C.J. Siples is finishing his homework as quickly as possible these days, understanding the consequences if he doesn’t.
It’s not a fear of being late with an assignment for the Air Force senior, but being late to bed.
“I’m definitely trying to get to bed earlier,” Siples said. “That’s the big thing.”
The Falcons (10-16, 4-10 Mountain West) face Utah State on Saturday in the second of a five-games-in-11-days stretch to close the regular season. Two days after facing the Aggies (14-14, 7-8), Air Force will host Fresno State in a makeup game from the contest lost because of the government shutdown in January. Two days after that they travel to Wyoming. The Falcons then finish at home against San Jose State on March 3.
Making matters more complicated was a full academic load in recent days as they traveled to face UNLV and Boise State. Thirteen players returned to exams Tuesday and Wednesday.
“Academics wear them out because they care so much,” coach Dave Pilipovich said.
Pilipovich has cut down practice time in an effort to save legs, though the players have seized that extra time for extended shooting work.
It’s against this backdrop that Air Force – picked in the preseason to finish last in the 11-team Mountain West – will make one last attempt to move up in the standings from its current spot at No. 9.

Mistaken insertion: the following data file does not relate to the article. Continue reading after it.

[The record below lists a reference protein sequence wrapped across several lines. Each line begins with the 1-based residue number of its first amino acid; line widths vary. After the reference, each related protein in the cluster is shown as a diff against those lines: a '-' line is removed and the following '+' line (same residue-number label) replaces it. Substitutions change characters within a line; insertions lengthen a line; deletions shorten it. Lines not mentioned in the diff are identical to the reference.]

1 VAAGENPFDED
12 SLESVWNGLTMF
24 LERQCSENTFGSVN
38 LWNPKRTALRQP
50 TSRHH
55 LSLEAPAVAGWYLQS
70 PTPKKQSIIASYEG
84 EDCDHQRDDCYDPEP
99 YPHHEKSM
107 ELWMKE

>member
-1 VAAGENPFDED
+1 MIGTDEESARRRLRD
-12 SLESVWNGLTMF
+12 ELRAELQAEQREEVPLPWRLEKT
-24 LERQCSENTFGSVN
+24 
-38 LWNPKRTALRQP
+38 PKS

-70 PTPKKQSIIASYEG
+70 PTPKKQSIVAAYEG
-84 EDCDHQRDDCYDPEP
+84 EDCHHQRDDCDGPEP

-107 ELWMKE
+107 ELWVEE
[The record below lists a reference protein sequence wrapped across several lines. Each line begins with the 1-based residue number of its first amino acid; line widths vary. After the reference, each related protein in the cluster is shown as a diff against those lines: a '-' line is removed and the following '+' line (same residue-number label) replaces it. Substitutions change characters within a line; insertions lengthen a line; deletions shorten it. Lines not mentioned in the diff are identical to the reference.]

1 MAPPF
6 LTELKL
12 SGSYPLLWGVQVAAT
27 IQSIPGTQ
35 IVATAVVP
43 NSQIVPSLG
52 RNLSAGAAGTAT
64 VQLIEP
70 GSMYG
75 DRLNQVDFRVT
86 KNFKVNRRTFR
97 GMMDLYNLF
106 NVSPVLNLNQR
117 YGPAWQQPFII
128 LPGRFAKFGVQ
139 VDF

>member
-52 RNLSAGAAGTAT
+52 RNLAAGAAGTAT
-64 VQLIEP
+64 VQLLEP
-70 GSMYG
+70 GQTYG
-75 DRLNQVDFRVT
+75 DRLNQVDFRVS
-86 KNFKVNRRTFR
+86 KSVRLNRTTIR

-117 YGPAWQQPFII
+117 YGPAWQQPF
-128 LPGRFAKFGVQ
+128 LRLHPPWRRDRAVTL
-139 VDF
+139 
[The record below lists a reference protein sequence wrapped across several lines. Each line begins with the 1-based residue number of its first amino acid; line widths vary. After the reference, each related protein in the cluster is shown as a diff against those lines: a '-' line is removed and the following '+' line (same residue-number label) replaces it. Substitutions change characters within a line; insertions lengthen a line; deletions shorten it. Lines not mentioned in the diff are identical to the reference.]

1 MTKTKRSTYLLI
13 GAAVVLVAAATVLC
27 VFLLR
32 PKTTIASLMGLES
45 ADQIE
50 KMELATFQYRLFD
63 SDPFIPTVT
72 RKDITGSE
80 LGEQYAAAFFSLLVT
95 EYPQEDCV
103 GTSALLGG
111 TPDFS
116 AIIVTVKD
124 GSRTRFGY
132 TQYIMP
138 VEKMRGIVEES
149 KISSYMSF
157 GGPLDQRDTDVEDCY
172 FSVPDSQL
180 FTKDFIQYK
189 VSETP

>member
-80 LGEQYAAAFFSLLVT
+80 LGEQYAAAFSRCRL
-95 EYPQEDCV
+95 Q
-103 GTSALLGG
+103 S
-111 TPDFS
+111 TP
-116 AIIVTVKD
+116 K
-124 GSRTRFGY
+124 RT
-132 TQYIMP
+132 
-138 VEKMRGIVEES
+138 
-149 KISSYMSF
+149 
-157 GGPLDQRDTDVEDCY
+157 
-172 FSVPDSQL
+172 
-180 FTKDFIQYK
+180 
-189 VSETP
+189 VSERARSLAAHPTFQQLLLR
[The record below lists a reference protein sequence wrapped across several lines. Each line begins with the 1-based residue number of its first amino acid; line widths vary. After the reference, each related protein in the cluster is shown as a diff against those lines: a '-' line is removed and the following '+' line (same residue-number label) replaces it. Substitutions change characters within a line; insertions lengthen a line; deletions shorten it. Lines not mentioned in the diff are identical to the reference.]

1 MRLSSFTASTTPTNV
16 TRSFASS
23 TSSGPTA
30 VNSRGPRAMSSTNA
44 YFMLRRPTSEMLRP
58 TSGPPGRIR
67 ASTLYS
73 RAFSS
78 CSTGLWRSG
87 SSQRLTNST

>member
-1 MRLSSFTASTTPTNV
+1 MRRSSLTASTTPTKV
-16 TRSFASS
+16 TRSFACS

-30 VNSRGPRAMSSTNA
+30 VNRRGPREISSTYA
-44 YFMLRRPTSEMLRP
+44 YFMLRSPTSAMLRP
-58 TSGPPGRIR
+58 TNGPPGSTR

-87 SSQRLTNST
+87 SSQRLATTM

Looking behind the Falcons, San Jose State (3-23, 0-15) is already locked into last place. Colorado State (11-18, 4-12) has lost 10 straight since coach Larry Eustachy was placed on administrative leave. The Rams trail Air Force by one game (with AFA owning the tiebreaker) as they have just two games remaining – including a trip to first-place Nevada. CSU's past four losses have come by 5, 11, 21 and 33 points as its downward spiral in a tumultuous season has become increasingly pronounced.
Looking ahead in the standings, the Falcons can only realistically – if not mathematically – catch the Aggies. San Diego State, UNLV and Wyoming are 8-7 in league games, sitting 3 ½ games in front of Air Force. Because the Aztecs and Runnin’ Rebels swept Air Force, they would own the tiebreaker and still take a better seed than the Falcons even if they lost their remaining three games while Air Force won its last four. Wyoming can still technically be caught, but everything would have to go correctly for the Falcons to make that happen.
If Air Force wins Saturday, it would make it highly likely that the No. 8 vs. 9 game in the Mountain West Tournament would also be between the Falcons and Aggies – with the winner then likely taking on Nevada in the second round.
The picture is starting to become clear as the conference enters its final week. The challenge for Air Force will be to find enough sleep to keep their eyes clear enough to see the finish line during a frantic final stretch.